COUNTY GOVERNMENT. County governments in the United States function as local administrative arms within the states. In the early 2000s the National Association of Counties recognized 3,066 U.S. counties. All states except Connecticut and Rhode Island have functioning county governments. Alaska and Louisiana call their equivalent political units boroughs and parishes respectively. Originally counties were placed so that a county seat would be no more than a day's journey for everyone within the county borders. However, contemporary U.S. counties share no equivalence in either geographic size or population. Arlington County, Virginia, is 67 square kilometers while the North Slope Borough of
Alaska is 227,559 square kilometers. Loving County, Texas, has 140 residents while Los Angeles County, California, has 9.2 million residents. County governments perform essential administrative functions such as registering voters, supervising elections, keeping records, providing police protection, and administrating health and welfare services.
Origins and Early History
American county governments are historically rooted in the English shire. Shires were governmental units created in the ninth century By the kingdom of England to serve as local administrative arms of the crown. The shires were renamed "counties" after the Norman Conquest in 1066, but retained their function. Government in the English county operated under a plural executive. The shire-reeve, or "sheriff" shared power with the justices of the peace.
The American colonies incorporated the county as a form of local government. The first colonial counties were established in Virginia in 1634. Eight counties served as administrative districts for the commonwealth. The colonial governor appointed multiple officials to a county court that governed the counties. The sheriff and several justices of the peace shared executive power. The other colonies established county governments shortly after Virginia. The counties in the southern colonies modeled themselves on Virginia, while northern colonies developed differently. These colonies did adopt a plural form of county governance, but the county had reduced responsibilities due to the predominance of already existing towns and cities. New York and New Jersey even went so far as to establish city and town officials as representatives on the county boards of supervisors. Northern counties were the first to elect rather than appoint county officials.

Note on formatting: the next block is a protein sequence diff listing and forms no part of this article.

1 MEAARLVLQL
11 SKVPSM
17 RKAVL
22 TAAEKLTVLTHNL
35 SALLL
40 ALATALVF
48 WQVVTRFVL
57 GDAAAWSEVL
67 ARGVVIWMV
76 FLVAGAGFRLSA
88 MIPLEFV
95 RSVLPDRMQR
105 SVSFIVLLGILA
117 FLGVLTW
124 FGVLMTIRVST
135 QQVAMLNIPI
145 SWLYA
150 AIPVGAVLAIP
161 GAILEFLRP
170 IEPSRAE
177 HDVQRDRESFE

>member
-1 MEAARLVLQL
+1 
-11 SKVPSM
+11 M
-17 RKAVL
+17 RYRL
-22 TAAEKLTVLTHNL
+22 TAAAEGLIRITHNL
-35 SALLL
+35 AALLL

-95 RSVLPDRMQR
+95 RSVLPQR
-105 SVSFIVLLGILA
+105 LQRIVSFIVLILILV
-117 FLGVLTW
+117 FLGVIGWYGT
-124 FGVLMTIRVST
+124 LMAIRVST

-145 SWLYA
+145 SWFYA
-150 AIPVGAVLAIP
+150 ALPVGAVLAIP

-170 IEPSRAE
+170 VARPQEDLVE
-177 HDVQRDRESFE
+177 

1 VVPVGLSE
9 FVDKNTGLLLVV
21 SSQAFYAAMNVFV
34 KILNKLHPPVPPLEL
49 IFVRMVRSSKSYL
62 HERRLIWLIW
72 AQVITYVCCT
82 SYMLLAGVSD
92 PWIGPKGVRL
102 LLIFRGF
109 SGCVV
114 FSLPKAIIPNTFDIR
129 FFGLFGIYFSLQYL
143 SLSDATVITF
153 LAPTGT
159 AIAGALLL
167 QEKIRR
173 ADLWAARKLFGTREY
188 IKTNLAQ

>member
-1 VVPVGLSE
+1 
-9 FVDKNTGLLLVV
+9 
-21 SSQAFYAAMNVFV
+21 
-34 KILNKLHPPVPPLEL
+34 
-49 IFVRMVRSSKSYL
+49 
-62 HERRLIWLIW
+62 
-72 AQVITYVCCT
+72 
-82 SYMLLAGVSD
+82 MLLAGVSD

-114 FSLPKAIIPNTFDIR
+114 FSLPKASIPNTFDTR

After American independence, counties simply be-came administrative arms of the states rather than the crown. Executive power remained diffused and the North-South distinctions in the scope of county responsibility also remained. The "middle" states and the new northwestern states created counties that were hybrids of the northern and southern models. Counties were the first form of local government in these states, yet these states lacked a landed aristocracy. The most influential case of this type is Pennsylvania, which in 1682 established three county commissions with commissioners elected "at large" By the citizens of each county. Like the southern colonies, Pennsylvania established counties as the predominant form of local government. Like the northern colonies, the local officials were elected By the citizenry rather than selected by and from the landed elite. This Pennsylvania model of county government spread to western states such as Ohio, Michigan, Wisconsin, and Illinois. By the 1830s most states had established elected county boards.
The U.S. Constitution makes no mention of local government. Unlike the states, which enjoy a federal governing relationship enshrined in the constitution, counties are part of a unitary governing relationship within the various states. The U.S. Constitution established a federal system whereby governmental power was divided between the national government and the states. The unitary system that controls local government vests all power in the state governments. Counties exist merely as agents of the states and enjoy only those powers expressly given to them By the state government. The relationship is best summarized in the 1845 U.S. Supreme Court case State of Mary land v. Baltimore and Ohio Railroad. The court held that "counties are nothing more than certain portions of the territory into which the state is divided for the more convenient exercise of powers of government."
For most of U.S. history the core function of county government was to fulfill the administrative mandates of their respective states. This included "housekeeping" functions such as assessing and collecting property taxes, registering voters and administering elections, providing law enforcement, prosecuting criminals, administering a jail, recording deeds and other legal records, maintaining roads, keeping vital statistics, and controlling communicable diseases.
Urbanization (and suburbanization) brought to highly populated counties additional government functions such as the administration of mass transportation, airports, water supply and sewage disposal, hospitals, building and housing codes, public housing, stadiums, recreation and cultural programs, libraries, and consumer protection. Counties have also played a major administrative role in welfare programs such as Temporary Assistance for Needy Families (TANF) and Medicaid, and in state mandated environmental programs. The number of functional roles that a county government assumes is highly dependent on the population of the county. While nearly all counties assume the traditional "housekeeping" roles identified earlier, only the counties with populations over one million tend to assume all of the roles identified above.
The growing functional role of county governments has not been met with increased autonomy or legislative power. The functions that county governments assume are highly determined by what the states mandate. County governments rarely legislate general ordinances in the way that city councils do. Instead, the county government's legislative power is usually limited to zoning issues and building regulations.
Governmental Structure and Reform